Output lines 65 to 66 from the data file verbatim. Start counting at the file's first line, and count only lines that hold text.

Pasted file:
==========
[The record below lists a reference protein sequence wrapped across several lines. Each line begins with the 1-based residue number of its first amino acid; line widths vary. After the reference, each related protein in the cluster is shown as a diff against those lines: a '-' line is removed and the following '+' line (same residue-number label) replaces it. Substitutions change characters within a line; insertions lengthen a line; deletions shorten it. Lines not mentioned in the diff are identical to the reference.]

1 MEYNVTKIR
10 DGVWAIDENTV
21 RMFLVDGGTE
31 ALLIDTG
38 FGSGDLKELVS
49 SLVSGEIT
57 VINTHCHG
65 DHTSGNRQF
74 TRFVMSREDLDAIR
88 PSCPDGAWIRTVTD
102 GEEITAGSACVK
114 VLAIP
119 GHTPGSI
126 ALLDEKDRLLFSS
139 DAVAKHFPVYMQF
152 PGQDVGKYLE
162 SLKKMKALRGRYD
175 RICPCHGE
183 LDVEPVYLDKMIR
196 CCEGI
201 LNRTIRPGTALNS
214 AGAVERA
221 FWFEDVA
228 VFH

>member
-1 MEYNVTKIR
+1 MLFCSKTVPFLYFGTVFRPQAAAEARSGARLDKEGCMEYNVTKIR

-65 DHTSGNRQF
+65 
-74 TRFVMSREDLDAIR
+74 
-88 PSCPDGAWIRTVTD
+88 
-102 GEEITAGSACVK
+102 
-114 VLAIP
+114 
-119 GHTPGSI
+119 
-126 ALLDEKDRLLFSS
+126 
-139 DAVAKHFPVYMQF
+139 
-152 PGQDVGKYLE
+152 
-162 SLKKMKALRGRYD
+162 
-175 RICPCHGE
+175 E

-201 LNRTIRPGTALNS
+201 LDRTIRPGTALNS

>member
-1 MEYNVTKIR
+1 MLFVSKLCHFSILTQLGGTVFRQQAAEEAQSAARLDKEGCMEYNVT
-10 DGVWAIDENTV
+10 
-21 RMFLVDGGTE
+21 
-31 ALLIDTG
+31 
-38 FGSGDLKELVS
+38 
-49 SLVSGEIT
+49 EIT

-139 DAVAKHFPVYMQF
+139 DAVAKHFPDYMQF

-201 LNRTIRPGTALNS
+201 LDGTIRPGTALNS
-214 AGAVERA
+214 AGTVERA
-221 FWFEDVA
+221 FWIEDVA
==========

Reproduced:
+49 EIT

-139 DAVAKHFPVYMQF